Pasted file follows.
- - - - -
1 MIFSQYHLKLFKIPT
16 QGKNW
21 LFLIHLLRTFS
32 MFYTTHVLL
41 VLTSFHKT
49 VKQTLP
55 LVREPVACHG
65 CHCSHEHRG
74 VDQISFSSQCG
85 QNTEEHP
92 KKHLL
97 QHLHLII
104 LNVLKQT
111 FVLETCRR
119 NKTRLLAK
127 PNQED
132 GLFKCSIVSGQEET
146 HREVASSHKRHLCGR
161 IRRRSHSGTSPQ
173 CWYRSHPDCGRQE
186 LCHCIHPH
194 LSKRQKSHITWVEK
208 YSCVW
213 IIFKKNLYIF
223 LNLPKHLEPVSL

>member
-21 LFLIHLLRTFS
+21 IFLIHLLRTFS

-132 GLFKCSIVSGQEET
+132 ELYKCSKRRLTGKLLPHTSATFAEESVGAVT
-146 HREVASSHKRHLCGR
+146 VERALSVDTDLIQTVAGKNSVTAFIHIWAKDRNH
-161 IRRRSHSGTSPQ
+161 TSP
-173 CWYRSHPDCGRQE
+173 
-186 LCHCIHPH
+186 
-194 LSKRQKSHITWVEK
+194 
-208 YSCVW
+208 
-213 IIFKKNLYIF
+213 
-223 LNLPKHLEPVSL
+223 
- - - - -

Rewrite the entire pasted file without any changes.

1 MIFSQYHLKLFKIPT
16 QGKNW
21 LFLIHLLRTFS
32 MFYTTHVLL
41 VLTSFHKT
49 VKQTLP
55 LVREPVACHG
65 CHCSHEHRG
74 VDQISFSSQCG
85 QNTEEHP
92 KKHLL
97 QHLHLII
104 LNVLKQT
111 FVLETCRR
119 NKTRLLAK
127 PNQED
132 GLFKCSIVSGQEET
146 HREVASSHKRHLCGR
161 IRRRSHSGTSPQ
173 CWYRSHPDCGRQE
186 LCHCIHPH
194 LSKRQKSHITWVEK
208 YSCVW
213 IIFKKNLYIF
223 LNLPKHLEPVSL

>member
-21 LFLIHLLRTFS
+21 IFLIHLLRTFS

-132 GLFKCSIVSGQEET
+132 ELYKCSKRRLTGKLLPHTSATFAEESVGAVT
-146 HREVASSHKRHLCGR
+146 VERALSVDTDLIQTVAGKNSVTAFIHIWAKDRNH
-161 IRRRSHSGTSPQ
+161 TSP
-173 CWYRSHPDCGRQE
+173 
-186 LCHCIHPH
+186 
-194 LSKRQKSHITWVEK
+194 
-208 YSCVW
+208 
-213 IIFKKNLYIF
+213 
-223 LNLPKHLEPVSL
+223 